Barrett Watten, “The Poet/Critic:
Transvaluations of Value after Modernism”
MSA, 20 November 2015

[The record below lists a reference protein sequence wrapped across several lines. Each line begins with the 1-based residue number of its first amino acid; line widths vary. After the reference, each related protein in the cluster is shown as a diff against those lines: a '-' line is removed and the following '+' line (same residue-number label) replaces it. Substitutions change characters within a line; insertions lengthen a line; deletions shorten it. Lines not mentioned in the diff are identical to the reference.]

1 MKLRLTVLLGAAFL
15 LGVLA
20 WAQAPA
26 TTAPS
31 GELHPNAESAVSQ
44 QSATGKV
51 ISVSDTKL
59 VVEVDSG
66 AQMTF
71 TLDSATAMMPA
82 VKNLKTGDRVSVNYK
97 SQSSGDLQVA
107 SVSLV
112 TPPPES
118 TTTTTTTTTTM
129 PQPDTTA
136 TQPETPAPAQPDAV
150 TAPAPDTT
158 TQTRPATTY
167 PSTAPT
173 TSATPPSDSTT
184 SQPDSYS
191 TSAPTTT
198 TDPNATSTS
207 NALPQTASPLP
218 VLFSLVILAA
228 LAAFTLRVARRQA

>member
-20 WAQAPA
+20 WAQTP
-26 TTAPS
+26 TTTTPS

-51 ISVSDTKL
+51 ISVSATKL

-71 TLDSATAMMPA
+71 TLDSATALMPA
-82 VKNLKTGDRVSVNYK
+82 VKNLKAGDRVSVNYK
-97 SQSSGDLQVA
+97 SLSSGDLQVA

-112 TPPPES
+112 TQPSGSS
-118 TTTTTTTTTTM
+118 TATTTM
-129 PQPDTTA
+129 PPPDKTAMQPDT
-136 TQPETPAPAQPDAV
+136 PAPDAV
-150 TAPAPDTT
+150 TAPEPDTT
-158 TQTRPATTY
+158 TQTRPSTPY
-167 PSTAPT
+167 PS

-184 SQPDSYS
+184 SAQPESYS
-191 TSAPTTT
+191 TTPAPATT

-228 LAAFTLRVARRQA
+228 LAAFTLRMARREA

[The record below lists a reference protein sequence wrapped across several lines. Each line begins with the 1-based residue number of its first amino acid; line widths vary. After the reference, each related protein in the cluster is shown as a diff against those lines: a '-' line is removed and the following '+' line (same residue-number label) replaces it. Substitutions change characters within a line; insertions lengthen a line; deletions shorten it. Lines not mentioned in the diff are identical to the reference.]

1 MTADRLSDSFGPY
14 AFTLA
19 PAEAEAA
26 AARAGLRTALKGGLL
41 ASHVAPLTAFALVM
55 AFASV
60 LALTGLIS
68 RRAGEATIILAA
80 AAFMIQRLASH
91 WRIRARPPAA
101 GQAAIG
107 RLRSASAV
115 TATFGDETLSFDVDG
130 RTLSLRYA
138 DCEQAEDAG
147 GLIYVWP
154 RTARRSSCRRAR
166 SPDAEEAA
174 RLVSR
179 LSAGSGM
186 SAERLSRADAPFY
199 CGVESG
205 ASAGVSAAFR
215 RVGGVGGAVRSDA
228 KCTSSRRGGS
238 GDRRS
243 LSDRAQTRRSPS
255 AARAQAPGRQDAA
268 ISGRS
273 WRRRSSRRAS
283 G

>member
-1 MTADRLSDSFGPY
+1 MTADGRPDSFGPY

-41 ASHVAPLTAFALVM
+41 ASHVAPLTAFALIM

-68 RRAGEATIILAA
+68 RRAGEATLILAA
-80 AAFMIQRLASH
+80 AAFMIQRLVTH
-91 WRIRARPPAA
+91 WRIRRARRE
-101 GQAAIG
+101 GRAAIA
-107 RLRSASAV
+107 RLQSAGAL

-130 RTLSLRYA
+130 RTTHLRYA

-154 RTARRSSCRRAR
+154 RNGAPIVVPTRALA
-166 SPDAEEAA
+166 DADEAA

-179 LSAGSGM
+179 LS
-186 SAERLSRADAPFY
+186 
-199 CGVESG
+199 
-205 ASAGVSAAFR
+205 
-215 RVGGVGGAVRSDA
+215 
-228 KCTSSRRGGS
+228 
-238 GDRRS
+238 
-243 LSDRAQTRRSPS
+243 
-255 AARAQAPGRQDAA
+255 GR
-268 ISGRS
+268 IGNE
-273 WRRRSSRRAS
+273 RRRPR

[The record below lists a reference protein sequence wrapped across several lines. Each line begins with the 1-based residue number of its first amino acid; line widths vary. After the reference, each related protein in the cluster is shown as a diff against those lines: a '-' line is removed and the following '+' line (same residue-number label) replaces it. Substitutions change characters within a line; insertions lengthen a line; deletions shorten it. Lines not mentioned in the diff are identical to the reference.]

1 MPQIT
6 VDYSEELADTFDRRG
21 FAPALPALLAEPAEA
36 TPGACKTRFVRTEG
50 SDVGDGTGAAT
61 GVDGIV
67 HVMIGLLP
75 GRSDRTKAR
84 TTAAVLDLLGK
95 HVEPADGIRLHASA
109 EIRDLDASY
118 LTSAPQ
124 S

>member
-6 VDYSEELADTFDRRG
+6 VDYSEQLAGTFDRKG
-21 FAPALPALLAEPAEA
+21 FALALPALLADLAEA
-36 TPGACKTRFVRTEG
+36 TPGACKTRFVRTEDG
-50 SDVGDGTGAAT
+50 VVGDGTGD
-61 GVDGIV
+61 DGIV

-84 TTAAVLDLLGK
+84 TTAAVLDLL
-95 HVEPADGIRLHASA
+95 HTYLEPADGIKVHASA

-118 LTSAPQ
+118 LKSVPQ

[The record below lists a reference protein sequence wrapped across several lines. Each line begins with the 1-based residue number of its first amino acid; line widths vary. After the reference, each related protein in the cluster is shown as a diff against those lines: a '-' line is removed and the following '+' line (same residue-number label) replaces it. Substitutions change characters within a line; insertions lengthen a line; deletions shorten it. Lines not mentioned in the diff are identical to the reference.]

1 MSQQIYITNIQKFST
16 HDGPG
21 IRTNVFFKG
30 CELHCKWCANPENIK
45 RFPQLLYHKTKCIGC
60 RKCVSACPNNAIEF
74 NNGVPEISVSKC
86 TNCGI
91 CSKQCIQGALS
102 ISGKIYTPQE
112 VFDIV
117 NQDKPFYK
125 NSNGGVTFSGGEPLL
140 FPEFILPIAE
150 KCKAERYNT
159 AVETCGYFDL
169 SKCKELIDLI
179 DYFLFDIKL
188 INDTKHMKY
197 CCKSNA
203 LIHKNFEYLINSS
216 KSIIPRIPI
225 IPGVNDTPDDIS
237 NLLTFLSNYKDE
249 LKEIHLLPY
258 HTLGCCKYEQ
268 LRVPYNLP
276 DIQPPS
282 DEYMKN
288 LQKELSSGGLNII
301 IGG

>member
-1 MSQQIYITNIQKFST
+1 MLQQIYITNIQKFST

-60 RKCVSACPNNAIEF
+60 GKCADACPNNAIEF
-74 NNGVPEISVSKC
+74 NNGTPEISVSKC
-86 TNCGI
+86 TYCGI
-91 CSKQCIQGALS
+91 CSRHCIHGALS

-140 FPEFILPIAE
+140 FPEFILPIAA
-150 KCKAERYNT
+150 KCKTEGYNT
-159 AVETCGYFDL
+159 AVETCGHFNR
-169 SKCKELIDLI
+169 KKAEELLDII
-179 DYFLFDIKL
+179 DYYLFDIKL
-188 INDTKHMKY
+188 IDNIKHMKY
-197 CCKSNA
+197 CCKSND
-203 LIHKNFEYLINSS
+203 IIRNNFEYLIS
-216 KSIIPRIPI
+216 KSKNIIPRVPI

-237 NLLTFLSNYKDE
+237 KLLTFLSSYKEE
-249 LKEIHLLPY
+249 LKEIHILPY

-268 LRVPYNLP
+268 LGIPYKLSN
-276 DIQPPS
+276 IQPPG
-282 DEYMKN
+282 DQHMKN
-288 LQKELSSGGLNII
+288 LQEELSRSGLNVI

I continue my discussion of the poetics of value in modernism (Wallace Stevens and William Carlos Williams) in taking up political economy and poetics as twin forms of historically specific making, twin discourses of the determination of value. For poetics as value making, let me advance that the thirty-six individual essays in our recent Guide to Poetics Journal, along with the editorial and publication work involved in soliciting, editing, rethinking, and repurposing their content, counts as such. Each essay in our Guide—for example, Ron Silliman on “the parsimony principle,” George Lakoff on avant-garde framing, Susan Howe on Emily Dickinson, Lyn Hejinian on “the rejection of closure,” in the volume’s first section—demonstrates how poetry is a value-making activity, in giving value to it. This is not, however, only aesthetic valuation—what counts as a durable and estimable work—but involves key aspects of value in the world that produces poetry, as indissociably historical and produced. In my critique of aesthetic modernism, starting with the poem as product and the reader as consumer, I turn to Marx’s open horizon of value (comprising use value and exchange value) in my valuing of an expansive, materialist Williams over a reductive, subjectivized Stevens. Williams, early and late, shows the determination of the world as what counts as value, nowhere more readable than in the discontinuous unfolding, the uneven development of Paterson. Value is the “so much depends / upon” that originates in the “red wheel / barrow”—an open horizon that coincides with an open horizon of value in Marx, not limited to the wheel barrow’s utility or its exchangeability. In what follows, I will chart the determination of value in several aesthetic examples, read alongside the contemporary rethinking of value in Marx as a parallel, material and historical, co-production. [. . .]

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